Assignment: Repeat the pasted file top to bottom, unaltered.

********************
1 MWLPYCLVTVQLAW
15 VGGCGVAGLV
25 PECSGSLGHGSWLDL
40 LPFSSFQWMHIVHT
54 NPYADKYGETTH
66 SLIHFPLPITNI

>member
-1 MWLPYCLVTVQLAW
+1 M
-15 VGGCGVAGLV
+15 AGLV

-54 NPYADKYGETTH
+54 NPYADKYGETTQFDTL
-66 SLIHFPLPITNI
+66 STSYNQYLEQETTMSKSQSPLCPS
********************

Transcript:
1 MWLPYCLVTVQLAW
15 VGGCGVAGLV
25 PECSGSLGHGSWLDL
40 LPFSSFQWMHIVHT
54 NPYADKYGETTH
66 SLIHFPLPITNI

>member
-1 MWLPYCLVTVQLAW
+1 M
-15 VGGCGVAGLV
+15 AGLV

-54 NPYADKYGETTH
+54 NPYADKYGETTQFDTL
-66 SLIHFPLPITNI
+66 STSYNQYLEQETTMSKSQSPLCPS